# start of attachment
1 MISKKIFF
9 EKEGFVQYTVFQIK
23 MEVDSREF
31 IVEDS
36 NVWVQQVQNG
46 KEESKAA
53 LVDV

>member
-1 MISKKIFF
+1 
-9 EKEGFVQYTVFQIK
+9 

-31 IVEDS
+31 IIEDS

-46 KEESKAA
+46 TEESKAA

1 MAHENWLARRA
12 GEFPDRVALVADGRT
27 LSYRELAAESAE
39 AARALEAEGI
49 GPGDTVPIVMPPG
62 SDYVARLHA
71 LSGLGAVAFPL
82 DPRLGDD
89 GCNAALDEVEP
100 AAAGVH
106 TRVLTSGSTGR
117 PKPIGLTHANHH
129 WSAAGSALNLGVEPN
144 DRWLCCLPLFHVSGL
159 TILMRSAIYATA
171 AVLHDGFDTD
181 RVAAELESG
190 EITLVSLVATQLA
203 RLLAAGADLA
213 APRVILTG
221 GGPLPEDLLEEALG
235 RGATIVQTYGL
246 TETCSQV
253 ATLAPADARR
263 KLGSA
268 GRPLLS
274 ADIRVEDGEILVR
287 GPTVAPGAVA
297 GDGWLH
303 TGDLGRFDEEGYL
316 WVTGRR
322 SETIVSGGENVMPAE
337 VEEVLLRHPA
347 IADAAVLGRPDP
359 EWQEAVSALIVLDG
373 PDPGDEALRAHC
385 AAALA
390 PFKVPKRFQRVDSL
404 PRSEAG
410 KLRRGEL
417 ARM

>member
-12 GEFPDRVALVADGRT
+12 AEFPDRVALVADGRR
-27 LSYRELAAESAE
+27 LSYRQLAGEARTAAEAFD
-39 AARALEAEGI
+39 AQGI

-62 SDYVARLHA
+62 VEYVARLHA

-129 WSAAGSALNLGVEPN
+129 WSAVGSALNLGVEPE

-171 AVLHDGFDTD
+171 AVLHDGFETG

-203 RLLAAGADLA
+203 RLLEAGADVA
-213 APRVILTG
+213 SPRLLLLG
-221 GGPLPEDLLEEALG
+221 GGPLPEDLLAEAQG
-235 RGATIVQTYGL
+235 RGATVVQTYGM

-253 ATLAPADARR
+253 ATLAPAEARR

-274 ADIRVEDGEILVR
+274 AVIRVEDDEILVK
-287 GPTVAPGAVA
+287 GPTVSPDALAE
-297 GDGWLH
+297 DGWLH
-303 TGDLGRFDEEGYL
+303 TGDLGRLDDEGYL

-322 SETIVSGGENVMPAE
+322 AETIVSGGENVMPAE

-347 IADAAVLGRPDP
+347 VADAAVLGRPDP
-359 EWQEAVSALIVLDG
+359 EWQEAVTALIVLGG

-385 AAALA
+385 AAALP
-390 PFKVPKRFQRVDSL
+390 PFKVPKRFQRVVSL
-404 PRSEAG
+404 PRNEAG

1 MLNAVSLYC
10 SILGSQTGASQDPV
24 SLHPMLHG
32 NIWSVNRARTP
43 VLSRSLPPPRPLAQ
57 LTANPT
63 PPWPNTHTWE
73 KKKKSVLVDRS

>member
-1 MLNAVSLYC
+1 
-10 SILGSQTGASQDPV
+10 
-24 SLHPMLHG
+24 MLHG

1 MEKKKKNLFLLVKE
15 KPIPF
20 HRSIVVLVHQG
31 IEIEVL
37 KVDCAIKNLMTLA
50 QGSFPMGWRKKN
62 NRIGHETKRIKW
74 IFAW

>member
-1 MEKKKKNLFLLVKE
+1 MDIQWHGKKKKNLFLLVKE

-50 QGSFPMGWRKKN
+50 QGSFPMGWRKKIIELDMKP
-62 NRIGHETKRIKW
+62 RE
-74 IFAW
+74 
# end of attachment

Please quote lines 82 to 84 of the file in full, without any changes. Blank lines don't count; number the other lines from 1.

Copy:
+274 AVIRVEDDEILVK
-287 GPTVAPGAVA
+287 GPTVSPDALAE